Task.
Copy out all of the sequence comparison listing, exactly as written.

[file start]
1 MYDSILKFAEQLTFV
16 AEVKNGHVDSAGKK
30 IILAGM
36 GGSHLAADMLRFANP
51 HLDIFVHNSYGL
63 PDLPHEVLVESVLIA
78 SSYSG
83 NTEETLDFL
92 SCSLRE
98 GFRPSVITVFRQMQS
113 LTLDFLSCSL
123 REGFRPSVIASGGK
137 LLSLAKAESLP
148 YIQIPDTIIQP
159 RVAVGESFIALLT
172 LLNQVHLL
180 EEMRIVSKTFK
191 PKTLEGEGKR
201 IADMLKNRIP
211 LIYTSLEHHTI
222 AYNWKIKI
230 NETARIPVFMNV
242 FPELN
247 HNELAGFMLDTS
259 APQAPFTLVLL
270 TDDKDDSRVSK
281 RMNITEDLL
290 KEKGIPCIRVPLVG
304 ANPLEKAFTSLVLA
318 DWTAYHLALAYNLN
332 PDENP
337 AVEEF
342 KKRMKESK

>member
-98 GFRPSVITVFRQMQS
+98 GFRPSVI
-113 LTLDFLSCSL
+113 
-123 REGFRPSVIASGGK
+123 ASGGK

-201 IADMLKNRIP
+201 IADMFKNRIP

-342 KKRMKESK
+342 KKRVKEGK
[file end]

1 MYDSILKFAEQLTFV
16 AEVKNGHVDSAGKK
30 IILAGM
36 GGSHLAADMLRFANP
51 HLDIFVHNSYGL
63 PDLPHEVLVESVLIA
78 SSYSG
83 NTEETLDFL
92 SCSLRE
98 GFRPSVITVFRQMQS
113 LTLDFLSCSL
123 REGFRPSVIASGGK
137 LLSLAKAESLP
148 YIQIPDTIIQP
159 RVAVGESFIALLT
172 LLNQVHLL
180 EEMRIVSKTFK
191 PKTLEGEGKR
201 IADMLKNRIP
211 LIYTSLEHHTI
222 AYNWKIKI
230 NETARIPVFMNV
242 FPELN
247 HNELAGFMLDTS
259 APQAPFTLVLL
270 TDDKDDSRVSK
281 RMNITEDLL
290 KEKGIPCIRVPLVG
304 ANPLEKAFTSLVLA
318 DWTAYHLALAYNLN
332 PDENP
337 AVEEF
342 KKRMKESK

>member
-98 GFRPSVITVFRQMQS
+98 GFRPSVI
-113 LTLDFLSCSL
+113 
-123 REGFRPSVIASGGK
+123 ASGGK

-201 IADMLKNRIP
+201 IADMFKNRIP

-342 KKRMKESK
+342 KKRVKEGK